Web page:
Research Papers: Nuclear Power

Recent Moisture Separator Reheater Design Technologies

[+] Author and Article Information
Jun Manabe, Jiro Kasahara, Issaku Fujita

 Mitsubishi Heavy Industries, Ltd., 1-1-2 Arai-cho, Takasago 676-8686, Japan

Toshiki Kojima

 Mitsubishi Heavy Industries, Ltd., 1-1-1 Wadamisaki-cho, Kobe 652-8585, Japan

J. Eng. Gas Turbines Power 132(10), 102905 (Jul 02, 2010) (10 pages) doi:10.1115/1.4000612 History: Received July 21, 2009; Revised October 09, 2009; Published July 02, 2010; Online July 02, 2010

The moisture separator reheater (MSR) is a key piece of equipment in reheat systems in nuclear steam turbines that use saturated main steam, where it helps improve turbine efficiency and suppress flow-accelerated corrosion. Fundamental to achieving a compact, reliable MSR design are methods for predicting mist separator vane performance and suppressing tube drainage instability. First, we devised a method for predicting separator performance based on the observation of mist separation behavior under an air-water test. We then developed a method for predicting performance under steam conditions from air-water test data and verified it by means of a comparison with the actual results of a steam condition test. The instability of tube drainage associated with both subcooling and temperature oscillation at turbine partial load, which might adversely affect the seal welding of the tubes to the tube sheet due to thermal fatigue, was measured on an existing unit to clarify the behavior. We then developed a technique for increasing venting steam, which had been operating at a constant flow rate, to suppress instability and verified its effectiveness. Both methods were applied to current MSR models, which were adopted for nuclear power plant turbines commercially placed in service from 1984 to 2009, and the effectiveness of the methods was demonstrated. The separator vane mist carryover rate was less than 0.1%, and tube drainage instability was suppressed, demonstrating the effectiveness of the simple design concept of a two-flow U-tube instead of the prevailing four-flow U-tube design. We put forth a new concept in the design of MSRs for 1700 MW class advanced pressurized water reactor (APWR) units based on associated technologies, along with advanced technology for the compact design of pressure vessels and multidisciplinary optimum design for evaluating heat exchanger tube bundles.

Copyright © 2010 by American Society of Mechanical Engineers
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Figure 1

Turbine expansion diagram

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Figure 2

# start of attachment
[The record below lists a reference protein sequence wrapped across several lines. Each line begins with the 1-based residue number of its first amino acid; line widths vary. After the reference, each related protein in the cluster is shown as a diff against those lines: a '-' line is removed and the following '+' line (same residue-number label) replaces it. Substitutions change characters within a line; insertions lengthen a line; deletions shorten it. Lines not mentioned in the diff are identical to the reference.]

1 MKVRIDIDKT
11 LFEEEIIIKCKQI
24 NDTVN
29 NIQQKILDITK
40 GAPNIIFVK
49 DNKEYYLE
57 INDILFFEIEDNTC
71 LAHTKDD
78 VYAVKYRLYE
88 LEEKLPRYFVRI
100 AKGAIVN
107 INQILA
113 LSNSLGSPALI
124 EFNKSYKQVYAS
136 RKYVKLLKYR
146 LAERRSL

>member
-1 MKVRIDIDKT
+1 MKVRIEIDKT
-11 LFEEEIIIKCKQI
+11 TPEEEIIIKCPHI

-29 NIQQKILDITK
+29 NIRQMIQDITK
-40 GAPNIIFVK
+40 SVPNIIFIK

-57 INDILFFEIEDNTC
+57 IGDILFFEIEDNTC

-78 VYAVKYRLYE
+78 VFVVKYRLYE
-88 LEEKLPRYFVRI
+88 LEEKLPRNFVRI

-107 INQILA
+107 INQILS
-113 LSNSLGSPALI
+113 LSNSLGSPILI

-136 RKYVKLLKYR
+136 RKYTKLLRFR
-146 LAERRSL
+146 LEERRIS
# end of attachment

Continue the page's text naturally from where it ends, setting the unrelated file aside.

Velocity triangles for the turbine blades

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Figure 3

Structure of the current MSR models

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Figure 4

An estimate of one state inside a tube

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Figure 5

Test facility flow diagram for air-water test

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Figure 6

Conventional (left) and advanced (right) vanes

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Figure 7

Re-entrainment of the accumulated drain

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Figure 8

Separator performance during air-water model testing

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Figure 9

Blow-by inhibiting partition plate

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Figure 10

Steam model test facility flow

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Figure 11

Actual steam condition test results and predictions from air-water

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Figure 12

Air-water test results with blow-by inhibiting partition plate

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Figure 13

Tube drainage and ventilation steam

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Figure 14

Heat transfer load distribution

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Figure 15

Measured items for tube drainage: (a) side view of the measured items and (b) two-phase flow temperature of heat transfer tube internal outlet

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Figure 16

Thermocouples at the tube internal outlet (left) and tube outer surface (right)

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Figure 17

Tube drain instability with and without increase in excess steam under 50% turbine load

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Figure 18

Tube drain instability under 100% turbine load

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Figure 19

Mechanism of drainage instability

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Figure 20

New moisture separator reheater design for 1700 MW class units

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Figure 21

Cycle steam flow pattern CFD

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Figure 22

Velocity vector around the separator vane

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Figure 23

Separator vane face velocity contours

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Figure 24

Selection of TTDs

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Figure 25

Optimum TTD and vessel diameter



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